MICHAEL: Yes, sir.

CONAN: Okay. Thanks very much for the phone call. Appreciate it.

Mr. DEACON: Yeah. Thank you for calling, man.

MICHAEL: Thank you.

Mr. DEACON: Good talking to you again.

CONAN: Bye-bye.

MICHAEL: You too, man. Bye.

CONAN: And you have adventures on the road, don't you? One of the odd things about going on a national tour and going on for days and days and days and weeks and weeks and weeks and weeks is reality tends to warp a little bit?

Mr. DEACON: Yeah. Hopefully.

(Soundbite of laughter)

Mr. DEACON: Isn't that the point?

CONAN: I think that's part of the point. But nevertheless, I think your commercial connections might think the point is to sell lots of records.

Mr. DEACON: Oh, maybe.

(Soundbite of laughter)

Mr. DEACON: We certainly carry a bunch of them in the bus. So the more we sell, the less we have to load in and out every night.

CONAN: And do you have somebody out front merchandising your albums at every concert?

Mr. DEACON: Yeah. We work in shifts. So, I'm on tour with two other bands, Future Islands and Teeth Mountain. And we rotate who works at the merch table. And it's really collectively-run operation. And between the 20 of us, there's enough work to get done and to get divided up so that everyone's doing their part and pulling their load.

CONAN: So they're on the bus, too?

Mr. DEACON: Everyone's on the same bus, yes.

CONAN: One bus. Is there a trailer for the equipment?

Mr. DEACON: No. There's an equipment cage in the back. But we do tow a little truck that goes around and gathers all the oil and stores all the oil for us.

CONAN: And so, that's quite an operation in and of itself. You say you got one guy who's especially in charge of that.

Mr. DEACON: Yeah. That's Jeff Nosach. He is the wizard of this tour. If he wasn't on this tour, the tour would not exist.

CONAN: Let's see if we can get another caller in. This is Alisa(ph). Alisa with us from Chicago.

ALISA (Caller): Hi. How are you?

CONAN: I'm very well. Thanks.

Mr. DEACON: Hello.

ALISA: Hi. Dan, I saw you play at Epiphany in Chicago.

Mr. DEACON: Oh, yeah.

ALISA: I just wanted to thank you. I see so much live music. But the way you invited crowd participation and they did the human bridge and we all got to run under each other's arms. And then you ran with us and, you know, gave everybody a hug, a handshake on the way out. It was just - it was really great. It was really, for me, reminded me why I love music and, you know, why I follow it and live artists.

CONAN: Wait a minute. Who is playing the music when he was playing the human bridge?

(Soundbite of laughter)

Mr. DEACON: Most likely, the iPod.

ALISA: I think it was one of his many machines.

CONAN: I see. I see. So these are electronic machines that have loops and tapes and, well, they can perform somewhat on their own?

Mr. DEACON: Mm-hmm.


Mr. DEACON: That's why I got rid of them for humans.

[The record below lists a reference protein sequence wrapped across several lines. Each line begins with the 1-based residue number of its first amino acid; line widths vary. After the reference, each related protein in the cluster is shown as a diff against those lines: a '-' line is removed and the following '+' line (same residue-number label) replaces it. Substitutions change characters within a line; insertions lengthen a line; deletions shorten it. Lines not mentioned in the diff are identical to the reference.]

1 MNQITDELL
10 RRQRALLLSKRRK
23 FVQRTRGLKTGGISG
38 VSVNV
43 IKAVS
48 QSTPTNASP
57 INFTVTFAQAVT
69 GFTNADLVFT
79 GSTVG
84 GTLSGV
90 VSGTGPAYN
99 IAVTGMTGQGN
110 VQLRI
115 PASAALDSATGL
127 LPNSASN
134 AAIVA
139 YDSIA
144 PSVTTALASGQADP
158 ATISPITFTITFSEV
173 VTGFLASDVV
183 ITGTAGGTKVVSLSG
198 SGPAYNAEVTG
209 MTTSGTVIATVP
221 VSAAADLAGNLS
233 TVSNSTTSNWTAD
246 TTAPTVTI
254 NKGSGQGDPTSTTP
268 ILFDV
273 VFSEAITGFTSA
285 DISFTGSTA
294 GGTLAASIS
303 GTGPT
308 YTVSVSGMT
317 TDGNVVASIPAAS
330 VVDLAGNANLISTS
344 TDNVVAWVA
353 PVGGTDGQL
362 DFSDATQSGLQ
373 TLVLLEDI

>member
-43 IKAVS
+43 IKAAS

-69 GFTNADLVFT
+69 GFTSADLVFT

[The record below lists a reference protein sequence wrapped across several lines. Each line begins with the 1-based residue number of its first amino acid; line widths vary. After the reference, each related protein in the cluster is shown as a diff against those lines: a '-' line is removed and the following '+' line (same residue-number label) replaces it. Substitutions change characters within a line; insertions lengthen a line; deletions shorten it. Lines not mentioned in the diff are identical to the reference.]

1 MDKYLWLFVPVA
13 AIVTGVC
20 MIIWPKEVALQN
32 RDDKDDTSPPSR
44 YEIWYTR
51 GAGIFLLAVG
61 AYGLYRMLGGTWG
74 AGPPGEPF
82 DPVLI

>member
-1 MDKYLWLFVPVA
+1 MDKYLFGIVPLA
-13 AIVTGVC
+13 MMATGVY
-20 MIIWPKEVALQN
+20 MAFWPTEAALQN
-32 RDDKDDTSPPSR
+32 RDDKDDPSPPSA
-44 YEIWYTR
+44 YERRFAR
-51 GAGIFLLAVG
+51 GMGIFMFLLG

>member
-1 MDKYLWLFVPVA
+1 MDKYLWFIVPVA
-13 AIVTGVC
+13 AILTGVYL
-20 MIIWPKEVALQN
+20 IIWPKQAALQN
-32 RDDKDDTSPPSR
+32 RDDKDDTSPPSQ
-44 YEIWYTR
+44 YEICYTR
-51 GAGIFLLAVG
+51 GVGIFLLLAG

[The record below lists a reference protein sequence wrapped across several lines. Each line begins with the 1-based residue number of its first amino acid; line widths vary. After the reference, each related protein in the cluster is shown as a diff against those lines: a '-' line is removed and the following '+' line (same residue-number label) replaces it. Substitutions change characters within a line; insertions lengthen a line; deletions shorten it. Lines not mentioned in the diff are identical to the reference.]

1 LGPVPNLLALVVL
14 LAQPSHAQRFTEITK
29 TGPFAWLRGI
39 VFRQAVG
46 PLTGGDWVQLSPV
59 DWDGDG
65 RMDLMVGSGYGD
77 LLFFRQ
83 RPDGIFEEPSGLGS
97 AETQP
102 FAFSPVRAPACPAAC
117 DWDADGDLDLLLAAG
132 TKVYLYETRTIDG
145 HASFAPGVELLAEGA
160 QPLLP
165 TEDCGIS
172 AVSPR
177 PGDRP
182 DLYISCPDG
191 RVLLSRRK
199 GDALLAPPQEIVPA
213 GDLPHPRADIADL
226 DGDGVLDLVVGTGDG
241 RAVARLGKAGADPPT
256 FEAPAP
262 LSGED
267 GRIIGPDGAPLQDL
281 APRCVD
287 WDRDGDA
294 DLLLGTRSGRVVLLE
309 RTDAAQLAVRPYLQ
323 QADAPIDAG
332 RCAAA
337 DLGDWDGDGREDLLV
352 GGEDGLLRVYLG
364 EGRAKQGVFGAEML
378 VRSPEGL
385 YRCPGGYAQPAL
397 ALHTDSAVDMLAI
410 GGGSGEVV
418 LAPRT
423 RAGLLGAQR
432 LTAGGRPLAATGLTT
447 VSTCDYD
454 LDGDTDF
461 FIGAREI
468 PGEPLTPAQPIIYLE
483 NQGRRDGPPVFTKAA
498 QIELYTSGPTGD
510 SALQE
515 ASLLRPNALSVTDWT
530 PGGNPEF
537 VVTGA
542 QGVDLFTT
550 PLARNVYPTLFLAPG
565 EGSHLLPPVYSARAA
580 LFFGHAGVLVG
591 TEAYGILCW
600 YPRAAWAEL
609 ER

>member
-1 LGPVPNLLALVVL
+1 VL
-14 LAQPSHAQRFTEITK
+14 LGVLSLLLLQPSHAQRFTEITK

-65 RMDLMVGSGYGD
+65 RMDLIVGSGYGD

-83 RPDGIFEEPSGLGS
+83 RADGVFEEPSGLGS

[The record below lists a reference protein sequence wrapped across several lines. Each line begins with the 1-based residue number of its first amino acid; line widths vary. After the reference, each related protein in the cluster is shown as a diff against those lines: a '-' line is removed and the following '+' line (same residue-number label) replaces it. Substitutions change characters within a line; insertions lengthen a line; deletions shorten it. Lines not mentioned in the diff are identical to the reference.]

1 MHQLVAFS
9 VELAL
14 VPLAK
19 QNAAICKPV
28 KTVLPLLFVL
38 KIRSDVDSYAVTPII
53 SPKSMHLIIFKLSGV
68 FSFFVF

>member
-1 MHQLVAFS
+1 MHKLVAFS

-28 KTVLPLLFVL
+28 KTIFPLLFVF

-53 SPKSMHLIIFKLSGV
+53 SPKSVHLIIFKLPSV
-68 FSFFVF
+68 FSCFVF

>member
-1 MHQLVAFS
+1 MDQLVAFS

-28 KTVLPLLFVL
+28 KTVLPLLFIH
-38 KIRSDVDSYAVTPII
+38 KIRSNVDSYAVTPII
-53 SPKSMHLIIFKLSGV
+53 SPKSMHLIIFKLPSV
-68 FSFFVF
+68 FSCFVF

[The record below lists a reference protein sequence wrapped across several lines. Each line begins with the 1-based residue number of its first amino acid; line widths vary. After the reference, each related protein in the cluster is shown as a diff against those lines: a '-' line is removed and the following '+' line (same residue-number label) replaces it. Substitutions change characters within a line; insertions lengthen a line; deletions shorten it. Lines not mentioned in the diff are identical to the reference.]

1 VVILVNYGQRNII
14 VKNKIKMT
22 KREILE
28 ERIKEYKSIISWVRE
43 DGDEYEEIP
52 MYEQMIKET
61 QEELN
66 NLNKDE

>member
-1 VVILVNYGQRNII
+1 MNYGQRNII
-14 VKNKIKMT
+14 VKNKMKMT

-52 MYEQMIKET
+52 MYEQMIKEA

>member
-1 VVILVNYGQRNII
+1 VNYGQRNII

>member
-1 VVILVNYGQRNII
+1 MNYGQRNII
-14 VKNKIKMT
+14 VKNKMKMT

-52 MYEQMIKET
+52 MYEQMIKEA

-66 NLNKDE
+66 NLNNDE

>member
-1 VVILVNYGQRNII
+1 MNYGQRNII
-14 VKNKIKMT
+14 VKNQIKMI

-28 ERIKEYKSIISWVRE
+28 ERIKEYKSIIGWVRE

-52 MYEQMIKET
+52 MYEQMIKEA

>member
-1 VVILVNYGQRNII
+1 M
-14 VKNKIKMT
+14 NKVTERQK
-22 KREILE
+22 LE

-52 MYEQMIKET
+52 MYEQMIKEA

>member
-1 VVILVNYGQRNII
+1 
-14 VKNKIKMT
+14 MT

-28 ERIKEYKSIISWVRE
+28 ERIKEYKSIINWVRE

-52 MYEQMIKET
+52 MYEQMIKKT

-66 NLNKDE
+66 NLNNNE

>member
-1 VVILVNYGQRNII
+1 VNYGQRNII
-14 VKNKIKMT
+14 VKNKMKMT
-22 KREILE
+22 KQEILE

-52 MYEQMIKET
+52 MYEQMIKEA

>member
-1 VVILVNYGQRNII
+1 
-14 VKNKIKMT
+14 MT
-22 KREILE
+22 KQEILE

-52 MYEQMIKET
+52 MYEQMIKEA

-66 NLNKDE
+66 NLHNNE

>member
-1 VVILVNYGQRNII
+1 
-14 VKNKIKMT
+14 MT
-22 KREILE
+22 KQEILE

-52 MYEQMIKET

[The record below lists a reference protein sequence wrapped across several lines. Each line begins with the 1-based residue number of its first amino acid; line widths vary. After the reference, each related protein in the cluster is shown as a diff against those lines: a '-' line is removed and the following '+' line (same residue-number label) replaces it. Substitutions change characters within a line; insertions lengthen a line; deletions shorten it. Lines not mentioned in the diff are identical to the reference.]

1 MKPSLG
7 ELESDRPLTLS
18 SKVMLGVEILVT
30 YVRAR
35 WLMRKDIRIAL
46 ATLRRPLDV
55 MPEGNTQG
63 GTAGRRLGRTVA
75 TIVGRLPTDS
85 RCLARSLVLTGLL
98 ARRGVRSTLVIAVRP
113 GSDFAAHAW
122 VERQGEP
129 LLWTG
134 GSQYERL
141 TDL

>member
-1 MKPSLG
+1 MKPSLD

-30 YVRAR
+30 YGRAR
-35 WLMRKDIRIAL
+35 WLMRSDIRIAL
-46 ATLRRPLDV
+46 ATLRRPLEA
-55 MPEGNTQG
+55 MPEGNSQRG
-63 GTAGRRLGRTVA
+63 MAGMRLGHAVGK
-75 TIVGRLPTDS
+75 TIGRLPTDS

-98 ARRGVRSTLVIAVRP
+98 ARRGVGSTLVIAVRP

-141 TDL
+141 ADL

(Soundbite of laughter)

It's a lot more interesting watching humans play than it is looking at a bunch of inanimate boxes.

CONAN: That's…

Mr. DEACON: But I'm glad you had a good time with that show. I had a lot of fun. That was at the Round Robin tour, right?

ALISA: Yes, it was.

Mr. DEACON: Yeah. That was a lot of fun.

CONAN: That's why we don't sell a lot of tickets for people to watch radio either. So…

(Soundbite of laughter)

ALISA: Well, I'll come see you play with live people as well even if you don't get to run around the church with us.

Mr. DEACON: Oh, I'll be running around. Don't worry. Nothing's been taken away from this show. We've only added to it, I think.

ALISA: Good. Good.

CONAN: Alisa, thanks very much for the phone call.

ALISA: All right. Thank you.

CONAN: Bye-bye.

Mr. DEACON: Bye-bye.


CONAN: We're talking with Dan Deacon. You're listening to TALK OF THE NATION from NPR News.

And what kind - she was talking about playing a church there. Those can be fairly large spaces. But what kind of halls are you playing on this tour?

Mr. DEACON: Quite a mixture of spaces. A lot of them are, you know, traditional venues and, I wouldn't say concert halls, but like, you know, large rooms of all sorts, churches, basements, warehouses, venues, clubs, playing a few art museums and art galleries - just about anywhere you can imagine putting between 400 and 800 people we're trying to play.

CONAN: And those - are you more accustomed to intimate spaces or bigger places like that?

Mr. DEACON: I guess at this point, I'm getting kind of used to the larger rooms. I've been playing them for a while and at first, I find it rather daunting. But one of the nice parts about having a big space is that you can really utilize the whole space. And I try to get the audience to not be so fixed and focused on just looking in just one direction of the stage. And I try to use as much of the performance space as possible and try to recontextualize the rooms in as many ways as I can.

CONAN: Let's get Paul(ph) on the line. Paul with us from Boston.

PAUL (Caller): Hi, Dan. Honor to talk to you.